The problem is that the way musical royalties are administered is needlessly complex, involving a handful of agencies that have very little competition, and therefore very little inducement to improve the quality of their services. They're like the IRS: huge, clunky machines that no one quite understands or knows how to fix.

    All of which has nothing to do with the ridiculous notion of Engineers and Producers getting royalties along with the musicians. Engineers and producers are paid for their work, paid out out of the advance given to the artist, which the latter has to pay back to the label out of 'their share' of the proceeds from unit sales. They make their money whether the artists 'recoup' or not. They take no financial risks.

     

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    Michael Lockyear (profile), Mar 19th, 2010 @ 12:32am

    Re:

    Actually Trish some courseware developers DO work on a royalty or "per performance" basis. This of course means that they carry the risk of not being paid or paid poorly for their work...risk and reward! Clients (professional trainers) are prepared to accept this as it reduces their own up-front costs and risk. Dare you to start working this way!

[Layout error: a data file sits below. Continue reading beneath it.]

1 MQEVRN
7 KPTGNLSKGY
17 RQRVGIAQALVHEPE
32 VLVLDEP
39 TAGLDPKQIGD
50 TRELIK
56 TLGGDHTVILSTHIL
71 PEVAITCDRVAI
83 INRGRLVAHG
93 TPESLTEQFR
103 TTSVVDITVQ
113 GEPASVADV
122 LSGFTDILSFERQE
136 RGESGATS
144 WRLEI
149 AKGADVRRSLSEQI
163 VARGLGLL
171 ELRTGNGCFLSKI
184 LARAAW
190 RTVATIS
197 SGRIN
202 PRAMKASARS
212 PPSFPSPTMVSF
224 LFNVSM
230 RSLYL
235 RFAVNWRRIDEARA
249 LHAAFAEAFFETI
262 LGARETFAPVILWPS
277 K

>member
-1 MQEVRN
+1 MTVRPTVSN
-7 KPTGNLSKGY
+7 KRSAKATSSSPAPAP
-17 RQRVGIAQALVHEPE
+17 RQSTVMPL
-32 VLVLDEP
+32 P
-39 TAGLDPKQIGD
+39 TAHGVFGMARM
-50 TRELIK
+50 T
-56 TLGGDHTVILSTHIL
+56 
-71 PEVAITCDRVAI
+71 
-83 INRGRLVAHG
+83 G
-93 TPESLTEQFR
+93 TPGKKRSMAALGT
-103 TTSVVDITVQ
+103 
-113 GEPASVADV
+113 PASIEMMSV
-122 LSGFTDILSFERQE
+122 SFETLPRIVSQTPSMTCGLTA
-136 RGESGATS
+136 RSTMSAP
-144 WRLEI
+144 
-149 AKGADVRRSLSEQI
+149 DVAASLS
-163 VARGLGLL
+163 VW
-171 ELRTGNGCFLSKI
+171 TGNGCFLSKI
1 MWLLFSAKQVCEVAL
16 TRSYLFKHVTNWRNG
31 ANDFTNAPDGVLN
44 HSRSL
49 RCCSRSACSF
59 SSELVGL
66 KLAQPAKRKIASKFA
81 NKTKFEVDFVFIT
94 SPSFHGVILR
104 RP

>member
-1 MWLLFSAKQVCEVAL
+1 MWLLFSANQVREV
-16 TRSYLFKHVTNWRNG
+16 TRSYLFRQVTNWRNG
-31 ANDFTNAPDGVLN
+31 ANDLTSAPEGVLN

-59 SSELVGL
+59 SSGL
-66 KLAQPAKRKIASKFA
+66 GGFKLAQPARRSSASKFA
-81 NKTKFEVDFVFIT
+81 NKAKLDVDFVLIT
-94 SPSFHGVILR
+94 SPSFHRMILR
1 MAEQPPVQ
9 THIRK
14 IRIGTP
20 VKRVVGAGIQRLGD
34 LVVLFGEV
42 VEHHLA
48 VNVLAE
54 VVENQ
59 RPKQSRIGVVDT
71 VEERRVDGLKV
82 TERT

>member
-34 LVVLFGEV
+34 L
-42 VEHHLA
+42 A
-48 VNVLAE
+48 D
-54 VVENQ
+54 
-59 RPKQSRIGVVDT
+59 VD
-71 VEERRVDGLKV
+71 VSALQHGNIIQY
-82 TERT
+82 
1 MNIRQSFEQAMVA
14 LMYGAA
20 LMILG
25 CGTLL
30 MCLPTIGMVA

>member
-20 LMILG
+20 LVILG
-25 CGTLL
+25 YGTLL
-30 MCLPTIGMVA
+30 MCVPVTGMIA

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    PaulT (profile), Mar 19th, 2010 @ 1:44am

    Re: Re: Re: Huh!

    Not really. Virtually every industry - including the entertainment industry - has primary and secondary markets and functions. The recording industry's folly is ignoring said secondary areas and believing that their primary function is the only one that can make money...

     

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    PaulT (profile), Mar 19th, 2010 @ 1:55am

    Re:

    "They take no financial risks."

    Erm, that's kind of the argument. Artists and labels are often "playing the lottery" by taking/paying advances in the hope that there's a greater sum of money on the horizon. Most major label artists never recoup their advance, let alone make a profit afterwards. It's their own pay structure that causes the risks, because they hope to hit the jackpot later on.

    In no other field than entertainment does this kind of payment happen. Everybody else gets paid for the work they do, when they do it. Why not musicians?

     

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    PaulT (profile), Mar 19th, 2010 @ 1:58am

    Re:

    Oh, and:

    "It was a small recompense for a disastrously mismanaged career."

    So? I know of sportsmen who had similar careers, but they don't get paid unless they play. I know programmers who didn't go where they should have done, but still have to code for a living. I know of middle managers for corporations who managed to torpedo their own careers, but they still have to turn up at the office. Why can Chilton just sit on his laurels and collect money for work he did a few years ago when others have to earn their pay days?

     

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    Unliscensed Sow, Mar 19th, 2010 @ 2:23am

    Re: Re: